By Steve E. Watkins, IEEE-HKN President
Running meetings and participating in deliberative decision-making are important aspects of leadership. As student leaders in IEEE-Eta Kappa Nu, you gain practice in such leadership skills through the normal operation of the student chapter and you see these skills in practice at other IEEE business meetings as well. Formal business meetings operate according to defined rules and informal deliberative meetings or discussions generally follow the pattern of the formal rules. For professional organizations such as IEEE and many of the other organizations, formal rules are set forth in governing documents by referencing Robert’s Rules of Order Newly Revised or Robert’s Rules of Order (latest revision) and are known as parliamentary procedure. Our governing documents specify this source for the conduct of business “at meetings of the IEEE Board of Directors, Major Boards, Standing Committees, and other organizational units …” And, the principles behind the rules can provide effective guidance for less formal meetings.
Rules of parliamentary procedure may be intimidating to some due to unfamiliarity and specialized terminology. However, some basic knowledge of how the rules are setup can assist in learning the details, contributing during discussions, and handling leadership roles. The intent of parliamentary procedure is to provide a balance of efficiency, fairness, and deliberation for transacting business (making decisions) and governing a group. The rules must be specified in advance or meetings can easily degenerate into arguments of “how” to conduct business rather than conducting the business itself. As Henry Martyn Robert, the author of the first edition (1876) of Robert’s Rules of Order, said, “Where there is no law, but every man does what is right in his own eyes, there is the least of real liberty.”
Three basic principles guide parliamentary practice as defined by Robert’s Rules of Order Newly Revised. These principles address efficiency, fairness, and deliberation and they may be expressed as follows.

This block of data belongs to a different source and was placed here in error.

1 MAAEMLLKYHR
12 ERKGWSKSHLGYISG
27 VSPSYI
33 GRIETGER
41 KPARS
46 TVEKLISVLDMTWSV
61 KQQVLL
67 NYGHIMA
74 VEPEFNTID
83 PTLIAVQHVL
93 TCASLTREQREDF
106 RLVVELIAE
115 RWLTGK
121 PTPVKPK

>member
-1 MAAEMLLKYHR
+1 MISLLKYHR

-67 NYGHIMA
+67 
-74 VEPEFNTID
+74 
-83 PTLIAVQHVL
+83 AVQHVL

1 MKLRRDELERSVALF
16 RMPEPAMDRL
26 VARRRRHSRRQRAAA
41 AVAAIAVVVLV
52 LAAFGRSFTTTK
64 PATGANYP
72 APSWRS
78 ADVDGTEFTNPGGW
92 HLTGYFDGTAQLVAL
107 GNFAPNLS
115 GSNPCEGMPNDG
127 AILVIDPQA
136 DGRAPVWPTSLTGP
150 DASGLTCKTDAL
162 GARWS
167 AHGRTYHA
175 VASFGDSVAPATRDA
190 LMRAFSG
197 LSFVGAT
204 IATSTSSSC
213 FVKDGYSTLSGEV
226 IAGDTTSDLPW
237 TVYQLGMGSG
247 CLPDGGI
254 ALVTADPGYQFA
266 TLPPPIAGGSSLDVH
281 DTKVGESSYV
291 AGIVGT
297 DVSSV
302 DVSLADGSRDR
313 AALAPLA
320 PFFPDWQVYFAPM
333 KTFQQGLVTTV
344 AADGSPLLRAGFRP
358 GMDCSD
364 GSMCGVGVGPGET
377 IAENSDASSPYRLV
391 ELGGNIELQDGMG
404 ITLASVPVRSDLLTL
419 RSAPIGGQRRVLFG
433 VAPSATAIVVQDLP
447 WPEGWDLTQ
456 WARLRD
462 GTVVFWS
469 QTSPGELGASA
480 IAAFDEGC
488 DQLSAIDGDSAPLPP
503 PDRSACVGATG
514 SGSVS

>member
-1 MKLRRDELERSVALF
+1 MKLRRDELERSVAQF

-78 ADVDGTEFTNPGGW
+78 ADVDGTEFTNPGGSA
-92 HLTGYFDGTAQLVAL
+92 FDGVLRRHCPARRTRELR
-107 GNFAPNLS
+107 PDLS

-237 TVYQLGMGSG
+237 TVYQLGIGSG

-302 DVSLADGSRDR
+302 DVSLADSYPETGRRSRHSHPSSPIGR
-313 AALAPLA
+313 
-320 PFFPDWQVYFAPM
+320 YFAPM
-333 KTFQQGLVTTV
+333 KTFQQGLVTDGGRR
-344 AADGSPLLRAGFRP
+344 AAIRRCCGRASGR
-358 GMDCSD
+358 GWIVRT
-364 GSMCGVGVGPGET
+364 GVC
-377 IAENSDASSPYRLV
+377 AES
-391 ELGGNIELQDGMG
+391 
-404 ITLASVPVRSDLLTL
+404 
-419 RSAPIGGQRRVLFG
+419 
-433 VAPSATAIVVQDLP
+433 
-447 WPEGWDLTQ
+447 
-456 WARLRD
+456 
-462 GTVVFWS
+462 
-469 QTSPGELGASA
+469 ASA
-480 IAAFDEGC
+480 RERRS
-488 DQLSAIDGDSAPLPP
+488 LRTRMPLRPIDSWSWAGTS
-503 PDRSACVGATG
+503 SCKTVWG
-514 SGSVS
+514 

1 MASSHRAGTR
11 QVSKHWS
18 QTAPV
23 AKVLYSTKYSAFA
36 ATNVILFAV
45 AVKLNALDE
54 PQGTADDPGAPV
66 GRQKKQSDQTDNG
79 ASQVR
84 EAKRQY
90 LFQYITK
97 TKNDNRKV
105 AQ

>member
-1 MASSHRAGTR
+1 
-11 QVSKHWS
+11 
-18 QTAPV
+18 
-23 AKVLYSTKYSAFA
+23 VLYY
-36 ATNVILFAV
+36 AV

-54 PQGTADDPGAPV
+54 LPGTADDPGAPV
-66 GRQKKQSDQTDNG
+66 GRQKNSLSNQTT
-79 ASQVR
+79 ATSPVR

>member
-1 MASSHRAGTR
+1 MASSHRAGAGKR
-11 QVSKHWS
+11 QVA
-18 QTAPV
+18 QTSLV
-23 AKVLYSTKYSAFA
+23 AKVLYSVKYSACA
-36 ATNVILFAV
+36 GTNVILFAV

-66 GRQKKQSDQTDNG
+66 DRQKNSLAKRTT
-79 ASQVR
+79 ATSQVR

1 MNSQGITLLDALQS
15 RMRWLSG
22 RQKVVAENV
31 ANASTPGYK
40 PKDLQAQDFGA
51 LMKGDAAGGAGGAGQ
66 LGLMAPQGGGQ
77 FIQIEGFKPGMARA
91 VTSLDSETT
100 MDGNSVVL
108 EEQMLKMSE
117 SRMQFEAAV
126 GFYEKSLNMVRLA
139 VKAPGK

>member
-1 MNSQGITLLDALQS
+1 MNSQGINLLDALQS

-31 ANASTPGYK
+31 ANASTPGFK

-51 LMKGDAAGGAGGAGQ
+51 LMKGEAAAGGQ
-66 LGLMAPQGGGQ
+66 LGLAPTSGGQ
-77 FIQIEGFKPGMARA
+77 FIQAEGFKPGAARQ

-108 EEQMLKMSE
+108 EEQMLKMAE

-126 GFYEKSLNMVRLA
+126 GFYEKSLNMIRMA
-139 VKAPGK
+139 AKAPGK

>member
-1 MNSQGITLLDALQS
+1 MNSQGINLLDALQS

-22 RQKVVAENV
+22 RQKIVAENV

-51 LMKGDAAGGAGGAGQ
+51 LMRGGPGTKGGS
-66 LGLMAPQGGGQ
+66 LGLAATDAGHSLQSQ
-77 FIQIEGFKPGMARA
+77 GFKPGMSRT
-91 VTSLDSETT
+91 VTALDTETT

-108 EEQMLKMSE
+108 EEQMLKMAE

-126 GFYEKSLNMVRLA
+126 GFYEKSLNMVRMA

• Debate, decision-making, etc. are transacted in an orderly and open manner;
• Final decisions are based on majority rules with few exceptions; and
• All participants have the right to be heard and to participate equally.
These principles are the basis of the rules for formal practice and are the basis of group expectations in informal settings. For instance, a group decision to limit debate on a proposed motion requires a supermajority vote of at least two-thirds. Minority participant’s rights to be heard are being balanced with the need to eventually reach a decision if the majority agrees. However, the adoption of the proposed motion would only require a majority vote. Again, the intent is a balance of efficiency, fairness, and deliberation.
The original version of these rules was written by Henry Martyn Robert (1837-1923). This West Point graduate served as a distinguished military engineer and retired as a brigadier general. As he traveled to different assignments, he was frequently involved in church and other civic organizations and he observed difficulties from an ad hoc approach to meeting rules. His rules system was a comprehensive, pragmatic response that was tailored for community organizations. More on his engineering background and his civic contributions are given at the Engineering and Technology History Wiki: http://ethw.org/Henry_Martyn_Robert.
The systemic approach of Robert achieved widespread success and adoption. Through a family trust and the Robert’s Rules Association, the system has been updated and a copyright maintained on a current, official version titled Robert’s Rules of Order Newly Revised. It is currently in its eleventh edition. The website for this version is www.robertsrules.com. A common practice is to have governing documents of a civic organization include a statement such as,
“The rules contained in the current edition of Robert’s Rules of Order Newly Revised shall govern the convention in all cases to which they are applicable and in which they are not inconsistent with the bylaws of the Society and these standing rules.”
The organization can then keep its documents focused on issues tailored to its purposes and desires while having generic procedures specified by a well-defined and readily available source.
As you conduct your student chapter business and participate in other business settings, gain familiarity with this form of parliamentary procedure. Your education as a leader should include knowledge of these principles and rules.
Dr. Steve E. Watkins is an IEEE-HKN President for 2018.
© Copyright 2018 Steve E. Watkins.